There were games galore: the favourite being "Wrap the Alien" - which was my wife's idea. It was a simple one and fun for the children: it involved covering their mummies in toilet paper so that they could no longer be recognized. Four mothers were good enough sports to go along with the game and enjoyed it tremendously. The children thought it was hilarious.

We had a set of hand-drawn aliens - which were drawn by Syahidah's sister Hanisah - which were used as targets in a game. Prizes were distributed for those able to knock them down.

The greatest fun was had using an unexpected guest in the house: the dry ice that came with an ice cream cake from Swensen's. The cake, which had Ainan Astronaut written on it, was made entirely of ice-cream and was cooled by dry ice, (frozen carbon dioxide), to prevent it from melting. This dry ice became the centre of the children's attention, who, under Ainan's guidance, dropped it into water, to create a ghostly mist rising from their cups. He also used it to demonstrate its potential explosiveness, by containing it as it evaporated, which, after a while, caused a BANG! as the container gave way and the gas forced itself out. Ainan thought this was great and proceeded to try it with all sorts of containers, creating a whole variety of booms. It wasn't a quiet party - what with Ainan's booms, and the children's shouts and screams - and the sound of party poppers going off. Ridley Scott's film said "In space no-one can hear you scream"...well a vacuum was no sonic protection in my house, yesterday.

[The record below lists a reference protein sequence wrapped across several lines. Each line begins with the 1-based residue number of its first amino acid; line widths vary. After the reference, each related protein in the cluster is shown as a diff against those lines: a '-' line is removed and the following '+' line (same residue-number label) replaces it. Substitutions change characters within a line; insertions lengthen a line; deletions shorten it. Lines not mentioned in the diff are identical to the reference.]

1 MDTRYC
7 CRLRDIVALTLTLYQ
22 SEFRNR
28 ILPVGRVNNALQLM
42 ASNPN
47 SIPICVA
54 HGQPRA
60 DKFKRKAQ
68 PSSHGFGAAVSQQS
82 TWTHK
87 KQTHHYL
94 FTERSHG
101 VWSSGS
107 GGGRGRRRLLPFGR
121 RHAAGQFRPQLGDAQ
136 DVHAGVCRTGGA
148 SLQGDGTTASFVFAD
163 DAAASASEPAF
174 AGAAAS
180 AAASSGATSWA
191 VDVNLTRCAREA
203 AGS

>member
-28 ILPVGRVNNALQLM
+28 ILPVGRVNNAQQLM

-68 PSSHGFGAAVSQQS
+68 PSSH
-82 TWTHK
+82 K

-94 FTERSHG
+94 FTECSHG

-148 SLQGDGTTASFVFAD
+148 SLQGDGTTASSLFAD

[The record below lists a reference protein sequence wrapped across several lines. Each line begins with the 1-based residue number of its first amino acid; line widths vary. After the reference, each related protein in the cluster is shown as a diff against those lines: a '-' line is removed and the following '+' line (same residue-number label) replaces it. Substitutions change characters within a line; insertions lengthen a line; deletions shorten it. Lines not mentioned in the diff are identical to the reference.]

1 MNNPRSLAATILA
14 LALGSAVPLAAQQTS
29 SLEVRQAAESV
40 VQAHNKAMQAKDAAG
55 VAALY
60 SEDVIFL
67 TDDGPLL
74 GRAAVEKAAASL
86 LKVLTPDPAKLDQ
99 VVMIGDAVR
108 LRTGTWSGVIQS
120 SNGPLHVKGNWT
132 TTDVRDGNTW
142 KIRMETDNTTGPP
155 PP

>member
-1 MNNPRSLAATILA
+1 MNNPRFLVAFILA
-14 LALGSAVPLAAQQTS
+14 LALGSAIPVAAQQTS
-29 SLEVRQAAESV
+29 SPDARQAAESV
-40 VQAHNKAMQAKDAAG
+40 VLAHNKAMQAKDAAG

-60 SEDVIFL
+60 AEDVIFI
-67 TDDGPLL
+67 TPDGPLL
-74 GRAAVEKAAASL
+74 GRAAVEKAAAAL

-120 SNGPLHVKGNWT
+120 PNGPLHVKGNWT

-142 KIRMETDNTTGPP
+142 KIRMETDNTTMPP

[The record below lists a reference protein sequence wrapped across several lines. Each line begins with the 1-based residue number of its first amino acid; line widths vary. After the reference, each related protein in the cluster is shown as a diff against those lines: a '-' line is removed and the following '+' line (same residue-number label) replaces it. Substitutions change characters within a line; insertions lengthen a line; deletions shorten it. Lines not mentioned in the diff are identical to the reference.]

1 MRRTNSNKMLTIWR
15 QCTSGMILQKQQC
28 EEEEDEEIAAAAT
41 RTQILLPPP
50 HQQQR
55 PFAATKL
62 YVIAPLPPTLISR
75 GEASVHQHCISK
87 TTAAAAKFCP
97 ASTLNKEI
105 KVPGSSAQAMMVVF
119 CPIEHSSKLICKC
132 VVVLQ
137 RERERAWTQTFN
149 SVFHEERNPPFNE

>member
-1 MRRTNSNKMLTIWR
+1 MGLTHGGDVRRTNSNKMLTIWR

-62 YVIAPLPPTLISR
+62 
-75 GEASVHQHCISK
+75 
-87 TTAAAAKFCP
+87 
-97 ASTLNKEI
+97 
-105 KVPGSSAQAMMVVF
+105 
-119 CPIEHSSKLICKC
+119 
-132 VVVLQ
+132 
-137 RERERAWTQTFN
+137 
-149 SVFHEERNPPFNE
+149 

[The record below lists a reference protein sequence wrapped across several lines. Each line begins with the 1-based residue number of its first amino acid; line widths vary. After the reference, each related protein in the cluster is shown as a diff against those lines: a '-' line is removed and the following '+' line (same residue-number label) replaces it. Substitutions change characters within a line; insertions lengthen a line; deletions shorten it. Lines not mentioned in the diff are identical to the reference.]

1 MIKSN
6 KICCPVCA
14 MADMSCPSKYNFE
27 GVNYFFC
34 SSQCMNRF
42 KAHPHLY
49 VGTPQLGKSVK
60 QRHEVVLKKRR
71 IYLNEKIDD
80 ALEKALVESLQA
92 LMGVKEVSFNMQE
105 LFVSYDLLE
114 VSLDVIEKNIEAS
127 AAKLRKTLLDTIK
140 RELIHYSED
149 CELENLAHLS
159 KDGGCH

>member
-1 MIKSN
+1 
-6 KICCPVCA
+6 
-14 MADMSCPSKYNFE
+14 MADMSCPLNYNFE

A comic moment occurred during the "beat the pinata" session. As in Latin America - and America - I understand, we had a pinata - a shaped cardboard container, fashioned like the space shuttle. The children took turns in hitting it three times. It took about fifty or sixty blows to break into it. Long before that, however, as Fintan, three, took his turn - he ran off with the stick used to beat it, his mischievous laugh trailing him as he ran down the length of the basement carpark where we were - a whole gaggle of kids running after him. He was the youngest and smallest there, so it was funny to see this huge column of older kids running behind him, as they tried to catch His Naughtiness. Of course, they eventually caught him, and pulled it off him - but, for a glorious moment, Fintan had usurped the game's symbol of power: the "pinata stick".